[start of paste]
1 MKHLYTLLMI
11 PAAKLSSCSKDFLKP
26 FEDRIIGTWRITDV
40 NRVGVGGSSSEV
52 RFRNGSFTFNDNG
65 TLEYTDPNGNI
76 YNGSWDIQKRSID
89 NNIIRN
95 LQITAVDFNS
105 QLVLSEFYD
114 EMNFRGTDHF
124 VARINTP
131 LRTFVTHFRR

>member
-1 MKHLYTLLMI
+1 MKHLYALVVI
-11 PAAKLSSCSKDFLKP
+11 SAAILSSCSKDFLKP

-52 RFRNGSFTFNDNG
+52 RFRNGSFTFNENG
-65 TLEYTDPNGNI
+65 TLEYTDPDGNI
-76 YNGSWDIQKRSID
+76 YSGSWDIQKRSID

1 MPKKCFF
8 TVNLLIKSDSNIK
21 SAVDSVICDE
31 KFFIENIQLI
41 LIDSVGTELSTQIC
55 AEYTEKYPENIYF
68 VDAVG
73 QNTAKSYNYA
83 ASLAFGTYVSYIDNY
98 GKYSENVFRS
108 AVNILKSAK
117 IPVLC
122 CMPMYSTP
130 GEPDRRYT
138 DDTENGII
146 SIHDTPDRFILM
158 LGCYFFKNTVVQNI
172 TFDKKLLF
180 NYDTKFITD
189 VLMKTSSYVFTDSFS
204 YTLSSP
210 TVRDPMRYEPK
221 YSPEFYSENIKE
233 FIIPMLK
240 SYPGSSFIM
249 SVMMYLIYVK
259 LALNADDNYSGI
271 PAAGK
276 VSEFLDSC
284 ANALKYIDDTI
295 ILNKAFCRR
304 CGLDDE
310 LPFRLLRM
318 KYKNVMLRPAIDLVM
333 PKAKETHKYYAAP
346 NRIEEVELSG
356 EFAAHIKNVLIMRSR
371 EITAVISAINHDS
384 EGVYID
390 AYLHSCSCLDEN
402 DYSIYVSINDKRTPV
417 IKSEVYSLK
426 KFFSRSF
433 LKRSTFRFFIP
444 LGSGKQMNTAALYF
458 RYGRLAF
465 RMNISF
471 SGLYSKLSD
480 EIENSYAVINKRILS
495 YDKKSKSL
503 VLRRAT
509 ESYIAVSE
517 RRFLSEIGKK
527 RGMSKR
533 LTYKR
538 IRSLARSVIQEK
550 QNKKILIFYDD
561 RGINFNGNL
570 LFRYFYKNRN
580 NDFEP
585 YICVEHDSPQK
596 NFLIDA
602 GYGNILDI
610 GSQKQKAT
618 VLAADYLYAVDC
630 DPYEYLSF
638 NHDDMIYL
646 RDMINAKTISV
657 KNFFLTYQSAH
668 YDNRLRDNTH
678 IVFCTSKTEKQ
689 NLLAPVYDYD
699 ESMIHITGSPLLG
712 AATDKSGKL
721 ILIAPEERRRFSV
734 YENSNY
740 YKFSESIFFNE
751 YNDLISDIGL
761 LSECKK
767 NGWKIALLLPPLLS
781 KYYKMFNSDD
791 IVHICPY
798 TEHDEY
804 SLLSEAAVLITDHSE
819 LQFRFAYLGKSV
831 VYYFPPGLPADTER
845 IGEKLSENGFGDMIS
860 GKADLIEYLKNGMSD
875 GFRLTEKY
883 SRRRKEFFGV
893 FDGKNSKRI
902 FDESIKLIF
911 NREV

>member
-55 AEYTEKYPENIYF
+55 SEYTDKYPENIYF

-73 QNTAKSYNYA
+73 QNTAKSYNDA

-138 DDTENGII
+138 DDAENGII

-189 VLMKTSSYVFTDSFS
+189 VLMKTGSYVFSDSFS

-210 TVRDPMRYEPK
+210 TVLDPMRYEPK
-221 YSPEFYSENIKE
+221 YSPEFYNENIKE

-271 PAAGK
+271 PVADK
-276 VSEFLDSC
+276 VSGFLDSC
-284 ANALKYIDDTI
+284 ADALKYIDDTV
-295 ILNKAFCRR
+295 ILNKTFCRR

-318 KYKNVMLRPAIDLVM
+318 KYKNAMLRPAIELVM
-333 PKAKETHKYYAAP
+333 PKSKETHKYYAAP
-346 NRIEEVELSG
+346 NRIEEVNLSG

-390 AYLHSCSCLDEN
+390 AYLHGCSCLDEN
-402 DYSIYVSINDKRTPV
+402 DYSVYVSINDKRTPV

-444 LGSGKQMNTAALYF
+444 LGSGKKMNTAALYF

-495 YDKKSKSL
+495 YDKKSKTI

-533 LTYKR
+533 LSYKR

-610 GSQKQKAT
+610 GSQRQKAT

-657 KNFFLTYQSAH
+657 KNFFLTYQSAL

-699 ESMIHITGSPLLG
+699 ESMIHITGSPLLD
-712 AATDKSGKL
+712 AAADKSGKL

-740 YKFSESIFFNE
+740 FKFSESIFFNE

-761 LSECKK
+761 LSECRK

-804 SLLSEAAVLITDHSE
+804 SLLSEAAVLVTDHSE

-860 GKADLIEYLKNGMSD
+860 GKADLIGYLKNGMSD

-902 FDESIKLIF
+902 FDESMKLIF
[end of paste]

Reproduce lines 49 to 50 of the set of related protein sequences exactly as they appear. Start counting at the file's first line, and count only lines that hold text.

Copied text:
240 SYPGSSFIM
249 SVMMYLIYVK